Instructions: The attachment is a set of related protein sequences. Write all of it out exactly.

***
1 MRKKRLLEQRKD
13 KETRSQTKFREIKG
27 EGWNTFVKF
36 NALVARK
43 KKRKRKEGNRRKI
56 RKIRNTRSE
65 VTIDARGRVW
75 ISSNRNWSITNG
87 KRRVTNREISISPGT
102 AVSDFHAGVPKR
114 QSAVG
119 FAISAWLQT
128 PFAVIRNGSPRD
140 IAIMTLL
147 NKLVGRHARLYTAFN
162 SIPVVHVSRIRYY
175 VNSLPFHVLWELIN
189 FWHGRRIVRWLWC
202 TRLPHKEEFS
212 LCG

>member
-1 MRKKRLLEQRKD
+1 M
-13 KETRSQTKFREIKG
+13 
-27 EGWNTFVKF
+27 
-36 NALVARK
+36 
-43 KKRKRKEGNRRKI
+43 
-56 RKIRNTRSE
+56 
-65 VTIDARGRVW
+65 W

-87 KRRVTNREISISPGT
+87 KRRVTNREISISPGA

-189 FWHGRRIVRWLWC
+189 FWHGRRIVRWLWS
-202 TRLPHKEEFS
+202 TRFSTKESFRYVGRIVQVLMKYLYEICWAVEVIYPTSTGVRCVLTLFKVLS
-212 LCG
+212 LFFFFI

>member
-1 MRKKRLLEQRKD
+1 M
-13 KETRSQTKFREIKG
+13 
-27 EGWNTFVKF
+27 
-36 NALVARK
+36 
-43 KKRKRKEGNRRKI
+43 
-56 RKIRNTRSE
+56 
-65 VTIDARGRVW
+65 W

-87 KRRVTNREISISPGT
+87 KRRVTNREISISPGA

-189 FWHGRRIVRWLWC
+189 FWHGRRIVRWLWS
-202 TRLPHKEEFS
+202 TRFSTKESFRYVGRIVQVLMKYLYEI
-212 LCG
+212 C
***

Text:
1 MRKKRLLEQRKD
13 KETRSQTKFREIKG
27 EGWNTFVKF
36 NALVARK
43 KKRKRKEGNRRKI
56 RKIRNTRSE
65 VTIDARGRVW
75 ISSNRNWSITNG
87 KRRVTNREISISPGT
102 AVSDFHAGVPKR
114 QSAVG
119 FAISAWLQT
128 PFAVIRNGSPRD
140 IAIMTLL
147 NKLVGRHARLYTAFN
162 SIPVVHVSRIRYY
175 VNSLPFHVLWELIN
189 FWHGRRIVRWLWC
202 TRLPHKEEFS
212 LCG

>member
-1 MRKKRLLEQRKD
+1 M
-13 KETRSQTKFREIKG
+13 
-27 EGWNTFVKF
+27 
-36 NALVARK
+36 
-43 KKRKRKEGNRRKI
+43 
-56 RKIRNTRSE
+56 
-65 VTIDARGRVW
+65 W

-87 KRRVTNREISISPGT
+87 KRRVTNREISISPGA

-189 FWHGRRIVRWLWC
+189 FWHGRRIVRWLWS
-202 TRLPHKEEFS
+202 TRFSTKESFRYVGRIVQVLMKYLYEICWAVEVIYPTSTGVRCVLTLFKVLS
-212 LCG
+212 LFFFFI

>member
-1 MRKKRLLEQRKD
+1 M
-13 KETRSQTKFREIKG
+13 
-27 EGWNTFVKF
+27 
-36 NALVARK
+36 
-43 KKRKRKEGNRRKI
+43 
-56 RKIRNTRSE
+56 
-65 VTIDARGRVW
+65 W

-87 KRRVTNREISISPGT
+87 KRRVTNREISISPGA

-189 FWHGRRIVRWLWC
+189 FWHGRRIVRWLWS
-202 TRLPHKEEFS
+202 TRFSTKESFRYVGRIVQVLMKYLYEI
-212 LCG
+212 C